Woman on the Edge of Time, Marge Piercy (1976)
Review by Martin Lewis
In a series of escalating scenes, Marge Piercy plunges the reader into a horror story. Consuelo is a Mexican-American woman in her late thirties living in genteel poverty, haunted by a past trauma but determined to live a just life. Connie’s niece, Dolly, bangs on her door. She has been beaten by her boyfriend, Geraldo, who is also her pimp, because she has fallen pregnant (ironically, this was a deliberate tactic by Dolly to protect herself). Geraldo shows up at Connie’s door with one of his enforcers and a backstreet abortionist. They argue, they fight, Connie breaks Geraldo’s nose with a wine bottle. In response, she is burnt and beaten unconscious. She comes round in the car as they are making their way to the hospital and is brutally beaten again. When they arrive Geraldo’s injuries are treated but hers are ignored and she is held responsible for both; Dolly lies to protect her pimp and condemns the aunt who tried to protect her. Connie is treated as a criminal, drugged, restrained and imprisoned in a mental asylum. The final words of the chapter are: “She was human garbage carried to the dump.” (p32)
It is a harrowingly unfair opening that plugs directly into a deep human fear: complete powerlessness. Connie has done nothing wrong, she is a victim of circumstances, systems and history. The trauma in her past (which she has been fruitlessly trying to atone for ever since) is the fact she once beat her daughter whilst coming down off a drink and drug binge following the incarceration of her husband. As a result her daughter was taken into care and she was sectioned. She therefore fits a profile and that is enough to remove her humanity. Her pleas of innocence fall on deaf ears. After all: “The authority of the physician is undermined if the patient presumes to make a diagnostic statement.” (p19)
In a very real sense Piercy has located a dystopia in Seventies America. What in other circumstances we might think of as the welfare state is here presented as an inflexible, illogical, patriarchal, authoritarian bureaucracy. Now, there is no doubting that the state can be all those things, even in supposedly developed countries, and was undoubtedly more likely to be so forty years ago. Equally it is true that mental health provision has had a long and sordid history of failing those it has notionally existed to help. This is particularly true of its failures towards the already marginalised: women, ethnic minorities, homosexuals and the poor as well as the mentally ill themselves. At the same time, it is hard not to think that (as with so many other dystopias) Piercy has her thumb on the scales to make her point.
Everyone is against Connie: her family, her community, her doctor, her social worker, her nurse. Even her ex-employer, a professor of romance languages at CUNY who was also her lover, is against her: “He called them all Chiquita, like bananas.” (p50) It is so one-sided that eventually the barrage of oppression produces not anger but disbelief. Again, there are many documented examples of horrendous abuses of power within the system but in seeking to dramatise them Piercy has perhaps strayed too far into didacticism. Here is Connie remember her last encounter with her social worker:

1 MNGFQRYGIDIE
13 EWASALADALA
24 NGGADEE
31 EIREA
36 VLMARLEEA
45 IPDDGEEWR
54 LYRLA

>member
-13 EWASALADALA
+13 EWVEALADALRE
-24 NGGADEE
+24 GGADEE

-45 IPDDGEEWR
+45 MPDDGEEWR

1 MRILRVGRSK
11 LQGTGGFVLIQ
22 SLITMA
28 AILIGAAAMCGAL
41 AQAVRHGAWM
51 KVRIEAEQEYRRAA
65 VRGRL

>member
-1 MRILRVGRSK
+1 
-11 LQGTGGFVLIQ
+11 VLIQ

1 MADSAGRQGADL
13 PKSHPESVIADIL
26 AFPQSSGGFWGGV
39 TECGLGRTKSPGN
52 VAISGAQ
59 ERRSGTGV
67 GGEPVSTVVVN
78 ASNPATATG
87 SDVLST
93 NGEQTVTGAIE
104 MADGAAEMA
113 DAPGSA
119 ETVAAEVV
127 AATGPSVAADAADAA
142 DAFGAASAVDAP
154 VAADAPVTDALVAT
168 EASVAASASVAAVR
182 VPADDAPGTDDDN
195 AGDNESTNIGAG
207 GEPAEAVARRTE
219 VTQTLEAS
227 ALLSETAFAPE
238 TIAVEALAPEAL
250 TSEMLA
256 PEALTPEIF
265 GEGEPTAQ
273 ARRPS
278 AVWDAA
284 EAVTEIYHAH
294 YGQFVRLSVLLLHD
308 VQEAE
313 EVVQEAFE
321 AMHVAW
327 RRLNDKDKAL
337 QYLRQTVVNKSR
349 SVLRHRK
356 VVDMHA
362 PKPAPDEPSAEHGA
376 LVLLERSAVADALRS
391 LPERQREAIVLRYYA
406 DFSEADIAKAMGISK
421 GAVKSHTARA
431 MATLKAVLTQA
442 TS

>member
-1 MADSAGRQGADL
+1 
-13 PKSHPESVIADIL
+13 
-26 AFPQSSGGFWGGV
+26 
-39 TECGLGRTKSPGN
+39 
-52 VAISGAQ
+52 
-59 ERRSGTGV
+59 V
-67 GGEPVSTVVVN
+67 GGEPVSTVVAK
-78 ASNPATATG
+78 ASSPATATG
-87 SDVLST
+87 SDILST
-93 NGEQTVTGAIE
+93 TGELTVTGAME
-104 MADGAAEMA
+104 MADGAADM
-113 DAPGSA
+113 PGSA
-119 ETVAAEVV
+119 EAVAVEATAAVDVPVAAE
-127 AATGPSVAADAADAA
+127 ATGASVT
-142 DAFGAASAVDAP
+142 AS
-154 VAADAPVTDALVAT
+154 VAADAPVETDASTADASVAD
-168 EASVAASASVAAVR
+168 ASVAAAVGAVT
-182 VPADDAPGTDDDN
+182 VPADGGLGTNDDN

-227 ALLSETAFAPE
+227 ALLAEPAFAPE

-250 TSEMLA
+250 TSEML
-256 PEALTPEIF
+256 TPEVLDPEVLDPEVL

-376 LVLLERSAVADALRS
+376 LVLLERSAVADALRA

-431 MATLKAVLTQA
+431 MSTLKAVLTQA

The social worker had given her that human-to-cockroach look. Most people hit kids. But if you were on welfare and on probation and the whole social-pigeonholing establishment had the right to trek regularly through your kitchens looking in the closets and under the bed, counting the bedbugs and your shoes, you had better not hit your kid once. (p26)
This does not sound much like Connie’s voice to me, it sounds a lot more like an authorial insertion of Piercy’s. The immediate “human-to-cockroach look”, fine but the more objective “whole social-pigeonholing establishment”? What is elsewhere a tight third person perspective seems to expand outwards to another, more distant narrator. Connie analyses her situation to a remarkable degree without enacting this analysis in any other way. She is noticeable sharper and more intelligent when reflecting in these passages than elsewhere in the novel, particularly the dialogue. Here is another example of the same thing:
She too, she was sprayed. They had taken out her womb at Metropolitan when she had come in bleeding after that abortion and the beating from Eddie. Unnecessarily they had done a complete hysterectomy because the residents wanted practice. (p.45)
I’ve deliberately chosen this passage because of the unfortunate typo in the first sentence. Woman On The Edge Of Time was originally published in the US in 1976 and was published by Women’s Press in this country in 1979. They re-printed it every year following that until they issued it as a Women’s Press Classic in 2000. Yet despite this honour they do not appear to have re-typeset since it was originally published and the text is blurred and contains more than a few typos. This is no way to treat a classic.
Returning to the meaning rather than the appearance of the text, I believe the angry immediacy of her identification as being spayed but not the detached, final sentence. As I mentioned, this also stands in contrast to the dialogue which is frequently terrible but also far less articulate and reflective:
“I won’t grow up like you Mama! To suffer and serve. Never to live my own life! I won’t.”
“You’ll do what women do. You’ll pay your debt to your family for your blood. May you love your children as much as I love mine.”
“You don’t love us girls the way you love the boys! It’s everything for Luis and nothing for me and it’s always been that way.”
“Never raise your voice to me. I’ll tell your father. You sound like the daughters of the gangsters here.”
“I’m good in school. I’m going to college. You’ll see!” (p46)